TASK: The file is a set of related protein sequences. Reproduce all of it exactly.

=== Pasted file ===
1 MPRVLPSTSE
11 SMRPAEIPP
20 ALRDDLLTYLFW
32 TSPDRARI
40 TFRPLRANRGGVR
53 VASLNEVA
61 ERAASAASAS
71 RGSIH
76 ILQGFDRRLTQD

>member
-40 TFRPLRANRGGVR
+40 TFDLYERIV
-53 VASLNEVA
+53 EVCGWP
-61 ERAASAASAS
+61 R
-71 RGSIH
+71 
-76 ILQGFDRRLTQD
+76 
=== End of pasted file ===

1 MPRVLPSTSE
11 SMRPAEIPP
20 ALRDDLLTYLFW
32 TSPDRARI
40 TFRPLRANRGGVR
53 VASLNEVA
61 ERAASAASAS
71 RGSIH
76 ILQGFDRRLTQD

>member
-40 TFRPLRANRGGVR
+40 TFDLYERIV
-53 VASLNEVA
+53 EVCGWP
-61 ERAASAASAS
+61 R
-71 RGSIH
+71 
-76 ILQGFDRRLTQD
+76 